NCPA - National Center for Policy Analysis

Research Confirms Ill-Effects Of Minimum Wage Increases

May 5, 1999

Congress will probably raise the minimum wage this year, from $5.15 to $6.15 over three years. It is too bad there will be no real debate on the efficacy of raising the minimum wage, since almost all economic research continues to show that it has extremely harmful effects on the poor.

Highlights from the latest academic studies:

  • Labor economists estimate on average that a 10 percent rise in the minimum wage will reduce youth employment 2.1 percent, according to a survey in the September 1998 Journal of Economic Literature, published by the American Economic Association.
  • For those earning less than the new minimum, the impact is much greater -- for example, before the 1996 increase from $4.25 to $5.15, 74.4 percent of workers ages 16 to 24 earned more than $5.15, 4.3 percent were exempt and 21.3 percent earned the minimum or slightly more.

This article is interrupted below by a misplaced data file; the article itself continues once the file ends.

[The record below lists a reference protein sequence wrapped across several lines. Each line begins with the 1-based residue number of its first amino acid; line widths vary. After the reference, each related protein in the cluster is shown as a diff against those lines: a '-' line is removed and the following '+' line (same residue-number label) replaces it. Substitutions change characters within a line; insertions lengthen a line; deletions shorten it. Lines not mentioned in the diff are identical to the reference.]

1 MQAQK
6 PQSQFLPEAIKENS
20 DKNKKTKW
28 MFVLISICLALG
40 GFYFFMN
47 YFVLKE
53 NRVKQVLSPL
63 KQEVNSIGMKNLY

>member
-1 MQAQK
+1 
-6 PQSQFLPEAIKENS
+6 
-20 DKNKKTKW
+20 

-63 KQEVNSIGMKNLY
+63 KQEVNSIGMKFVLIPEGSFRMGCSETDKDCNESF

• Employment losses among the last group -- according to economists David Neumark, Mark Schweitzer and William Wascheris -- are 10 percent for each 10 percent rise in the wage.

Furthermore, increases in the minimum wage add almost nothing to the incomes of poor families, since employment losses reduce the incomes of some workers more than higher wages increase the incomes of others.

Most of those affected, especially teenagers, live in families that are not poor. Richard Burkhauser and Martha Harrison found that 80 percent of the net benefits of the last minimum wage increase went to families well above the poverty level, and almost half went to families with incomes more than 3 times the poverty level.

Neumark and Wascher also found that a higher minimum wage causes employers to reduce on-the-job training, encourages students to drop out, and displaces low-skilled adults who become long-term unemployed. Student dropouts, of course, face lower lifetime earnings due to lack of education and skills.

Source: Bruce Bartlett, senior fellow, National Center for Policy Analysis, May 3, 1999.


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